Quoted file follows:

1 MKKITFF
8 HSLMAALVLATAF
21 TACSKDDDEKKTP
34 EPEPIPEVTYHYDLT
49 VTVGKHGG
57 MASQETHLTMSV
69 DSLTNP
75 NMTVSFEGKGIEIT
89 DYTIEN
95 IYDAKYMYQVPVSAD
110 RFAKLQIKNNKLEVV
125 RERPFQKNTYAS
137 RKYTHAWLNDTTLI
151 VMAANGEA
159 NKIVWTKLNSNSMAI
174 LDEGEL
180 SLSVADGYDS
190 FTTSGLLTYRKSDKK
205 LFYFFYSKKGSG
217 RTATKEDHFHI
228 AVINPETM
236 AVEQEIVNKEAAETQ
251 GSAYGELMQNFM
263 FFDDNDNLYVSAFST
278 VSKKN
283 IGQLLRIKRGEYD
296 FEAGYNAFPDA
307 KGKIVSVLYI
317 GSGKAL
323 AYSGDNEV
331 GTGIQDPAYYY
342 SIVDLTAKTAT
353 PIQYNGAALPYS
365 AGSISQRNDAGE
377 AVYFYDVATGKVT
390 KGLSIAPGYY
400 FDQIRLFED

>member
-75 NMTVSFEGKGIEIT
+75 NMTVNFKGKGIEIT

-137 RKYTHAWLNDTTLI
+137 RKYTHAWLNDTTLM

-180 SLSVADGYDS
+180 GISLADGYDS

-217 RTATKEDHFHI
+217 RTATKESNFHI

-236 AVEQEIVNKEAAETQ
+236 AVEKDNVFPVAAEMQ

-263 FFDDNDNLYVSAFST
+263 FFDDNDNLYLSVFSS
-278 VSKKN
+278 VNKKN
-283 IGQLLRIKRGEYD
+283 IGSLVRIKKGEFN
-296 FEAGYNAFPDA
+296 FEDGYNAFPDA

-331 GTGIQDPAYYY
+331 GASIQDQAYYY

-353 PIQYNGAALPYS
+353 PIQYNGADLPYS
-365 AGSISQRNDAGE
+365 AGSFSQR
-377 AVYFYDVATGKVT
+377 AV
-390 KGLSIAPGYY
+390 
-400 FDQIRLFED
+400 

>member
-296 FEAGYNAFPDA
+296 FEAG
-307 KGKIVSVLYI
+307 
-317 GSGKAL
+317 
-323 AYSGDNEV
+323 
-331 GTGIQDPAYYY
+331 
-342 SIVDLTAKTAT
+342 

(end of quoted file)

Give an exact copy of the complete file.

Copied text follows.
1 MKKITFF
8 HSLMAALVLATAF
21 TACSKDDDEKKTP
34 EPEPIPEVTYHYDLT
49 VTVGKHGG
57 MASQETHLTMSV
69 DSLTNP
75 NMTVSFEGKGIEIT
89 DYTIEN
95 IYDAKYMYQVPVSAD
110 RFAKLQIKNNKLEVV
125 RERPFQKNTYAS
137 RKYTHAWLNDTTLI
151 VMAANGEA
159 NKIVWTKLNSNSMAI
174 LDEGEL
180 SLSVADGYDS
190 FTTSGLLTYRKSDKK
205 LFYFFYSKKGSG
217 RTATKEDHFHI
228 AVINPETM
236 AVEQEIVNKEAAETQ
251 GSAYGELMQNFM
263 FFDDNDNLYVSAFST
278 VSKKN
283 IGQLLRIKRGEYD
296 FEAGYNAFPDA
307 KGKIVSVLYI
317 GSGKAL
323 AYSGDNEV
331 GTGIQDPAYYY
342 SIVDLTAKTAT
353 PIQYNGAALPYS
365 AGSISQRNDAGE
377 AVYFYDVATGKVT
390 KGLSIAPGYY
400 FDQIRLFED

>member
-75 NMTVSFEGKGIEIT
+75 NMTVNFKGKGIEIT

-137 RKYTHAWLNDTTLI
+137 RKYTHAWLNDTTLM

-180 SLSVADGYDS
+180 GISLADGYDS

-217 RTATKEDHFHI
+217 RTATKESNFHI

-236 AVEQEIVNKEAAETQ
+236 AVEKDNVFPVAAEMQ

-263 FFDDNDNLYVSAFST
+263 FFDDNDNLYLSVFSS
-278 VSKKN
+278 VNKKN
-283 IGQLLRIKRGEYD
+283 IGSLVRIKKGEFN
-296 FEAGYNAFPDA
+296 FEDGYNAFPDA

-331 GTGIQDPAYYY
+331 GASIQDQAYYY

-353 PIQYNGAALPYS
+353 PIQYNGADLPYS
-365 AGSISQRNDAGE
+365 AGSFSQR
-377 AVYFYDVATGKVT
+377 AV
-390 KGLSIAPGYY
+390 
-400 FDQIRLFED
+400 

>member
-296 FEAGYNAFPDA
+296 FEAG
-307 KGKIVSVLYI
+307 
-317 GSGKAL
+317 
-323 AYSGDNEV
+323 
-331 GTGIQDPAYYY
+331 
-342 SIVDLTAKTAT
+342 